Revocable trusts have become a fairly popular estate planning tool for many Americans in recent days, as many individuals and families have jumped aboard the “probate avoidance bandwagon.” Obviously, there are many benefits that attract these people to that type of trust, and there is no denying that the living trust is a great way to ensure that probate proceedings are rendered unnecessary for the settlement of your estate. At the same time, however, it is important to know that there is another type of trust out there that may be even more relevant for your estate planning strategy: the irrevocable trust. But how can you know when you need an irrevocable trust to accomplish your planning goals?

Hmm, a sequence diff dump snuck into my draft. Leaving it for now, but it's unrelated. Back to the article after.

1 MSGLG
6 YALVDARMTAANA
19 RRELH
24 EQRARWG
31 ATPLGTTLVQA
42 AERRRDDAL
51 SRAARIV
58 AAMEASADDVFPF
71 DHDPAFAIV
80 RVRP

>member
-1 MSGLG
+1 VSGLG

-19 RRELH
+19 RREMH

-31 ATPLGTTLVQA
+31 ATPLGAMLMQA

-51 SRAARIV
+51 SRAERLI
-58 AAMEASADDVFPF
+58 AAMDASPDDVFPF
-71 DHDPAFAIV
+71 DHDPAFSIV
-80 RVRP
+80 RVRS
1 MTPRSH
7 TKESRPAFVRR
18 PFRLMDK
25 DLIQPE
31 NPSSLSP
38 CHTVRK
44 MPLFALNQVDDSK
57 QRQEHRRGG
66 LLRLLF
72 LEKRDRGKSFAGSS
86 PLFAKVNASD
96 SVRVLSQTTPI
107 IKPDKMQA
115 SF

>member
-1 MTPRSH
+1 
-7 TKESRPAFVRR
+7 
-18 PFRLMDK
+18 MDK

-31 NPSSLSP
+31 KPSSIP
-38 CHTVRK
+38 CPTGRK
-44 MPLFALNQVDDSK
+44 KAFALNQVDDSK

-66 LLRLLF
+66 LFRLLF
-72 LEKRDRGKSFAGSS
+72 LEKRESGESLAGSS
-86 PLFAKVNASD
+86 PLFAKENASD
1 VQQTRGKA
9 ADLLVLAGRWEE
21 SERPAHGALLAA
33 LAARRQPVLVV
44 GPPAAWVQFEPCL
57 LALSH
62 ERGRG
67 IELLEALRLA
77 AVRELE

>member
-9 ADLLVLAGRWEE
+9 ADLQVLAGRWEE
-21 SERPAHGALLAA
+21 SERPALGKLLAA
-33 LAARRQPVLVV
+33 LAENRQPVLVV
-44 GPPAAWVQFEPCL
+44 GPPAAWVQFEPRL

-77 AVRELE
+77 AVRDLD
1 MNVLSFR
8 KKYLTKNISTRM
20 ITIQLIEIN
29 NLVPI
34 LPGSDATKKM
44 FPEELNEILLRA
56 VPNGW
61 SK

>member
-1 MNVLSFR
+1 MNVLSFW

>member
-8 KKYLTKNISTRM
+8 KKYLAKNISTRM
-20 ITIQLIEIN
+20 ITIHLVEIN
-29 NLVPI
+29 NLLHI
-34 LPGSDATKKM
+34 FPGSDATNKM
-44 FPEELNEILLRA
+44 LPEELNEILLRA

Irrevocable vs Revocable: Highlighting the Differences
It is important to avoid confusing revocable and irrevocable trusts so that you can better understand why one might be preferable to the other in certain circumstances. For while they do share some basic similarities, there are fundamental differences that must be understood if you are to adequately leverage any trust’s benefits. With both types of trusts, the basic structure is the same: there is a grantor who makes the trust, a trustee who administers the trust, and beneficiaries for whose benefit the trust exists.